A UQ academic's research into whether nature or nurture influences the development of gut flora has been published in Nature and may hold the key to understanding obesity.
Dr Florent Angly said the fundamental research was significant since some forms of obesity could be caused by the action of microbiota.
“It is necessary to include phages, or viral predators, in the discussion of microbial communities to get an accurate understanding of how gut flora complements the digestive process.
“This study represents an early step in this direction.
“In the future, it is very likely that our improved understanding of the viral and microbial communities residing in our guts will result in better, personalised dietary advice or the creation of nutritional complements such as pro-biotics to improve our health and wellbeing,” Dr Angly said.
Dr Angly, a Postdoctoral Research Fellow from UQ's Advanced Water Management Centre (AWMC), was part of a team based in California who studied viral (phage) communities in the digestive tracts of mothers and their twin children.
Dr Angly said the study showed environmental factors largely shaped viral gut flora, as twins displayed large inter-personal variations.
“Twins have an identical genome, so including twins in the study was designed to find out what is more important to determine gut flora, nature (the genome of an individual), or nurture (one's health and dietary habits).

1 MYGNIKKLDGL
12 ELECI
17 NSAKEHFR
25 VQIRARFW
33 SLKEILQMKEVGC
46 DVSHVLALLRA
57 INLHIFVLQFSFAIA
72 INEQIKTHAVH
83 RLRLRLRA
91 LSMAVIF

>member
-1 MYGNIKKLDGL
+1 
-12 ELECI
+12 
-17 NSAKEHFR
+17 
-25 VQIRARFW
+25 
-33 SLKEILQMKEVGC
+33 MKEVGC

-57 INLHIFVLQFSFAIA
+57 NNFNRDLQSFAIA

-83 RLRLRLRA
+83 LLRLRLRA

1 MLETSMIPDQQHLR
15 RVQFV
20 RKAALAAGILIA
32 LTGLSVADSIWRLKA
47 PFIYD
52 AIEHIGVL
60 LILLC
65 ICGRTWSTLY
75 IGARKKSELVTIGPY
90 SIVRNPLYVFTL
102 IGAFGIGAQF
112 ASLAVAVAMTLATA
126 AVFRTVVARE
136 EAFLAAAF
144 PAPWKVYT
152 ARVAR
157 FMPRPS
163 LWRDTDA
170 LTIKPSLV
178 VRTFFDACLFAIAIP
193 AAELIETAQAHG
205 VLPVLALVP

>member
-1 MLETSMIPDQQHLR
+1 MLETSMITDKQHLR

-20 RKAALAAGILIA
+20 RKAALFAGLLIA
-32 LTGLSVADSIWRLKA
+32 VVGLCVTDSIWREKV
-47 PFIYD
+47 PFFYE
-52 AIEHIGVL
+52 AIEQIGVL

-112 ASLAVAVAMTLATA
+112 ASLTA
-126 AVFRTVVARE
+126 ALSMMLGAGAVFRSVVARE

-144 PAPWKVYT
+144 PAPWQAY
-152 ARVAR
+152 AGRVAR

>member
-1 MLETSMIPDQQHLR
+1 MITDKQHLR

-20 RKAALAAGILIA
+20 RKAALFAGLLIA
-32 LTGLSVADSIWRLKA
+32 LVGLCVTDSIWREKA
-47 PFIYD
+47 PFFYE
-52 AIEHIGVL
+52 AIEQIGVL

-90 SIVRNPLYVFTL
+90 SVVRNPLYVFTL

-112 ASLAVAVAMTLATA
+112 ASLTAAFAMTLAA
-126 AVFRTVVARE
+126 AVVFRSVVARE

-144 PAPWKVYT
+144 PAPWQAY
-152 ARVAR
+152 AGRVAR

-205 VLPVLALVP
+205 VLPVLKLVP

Dr Gene Tyson, Senior Research Fellow at the Advanced Water Management Centre, said Dr Angly was an extremely talented researcher and this publication represented another significant contribution to the field of microbial ecology.
“Dr Angly joined my group in the AWMC in January and will be our first postdoctoral researcher in a new centre dedicated to environmental genomics and microbial ecology, the Australian Centre for Microbial Systems Ecology," Dr Tyson said.
Explore further: Fighting bacteria—with viruses
More information: The abstract is online at: www.nature.com/nature/journal/… abs/nature09199.html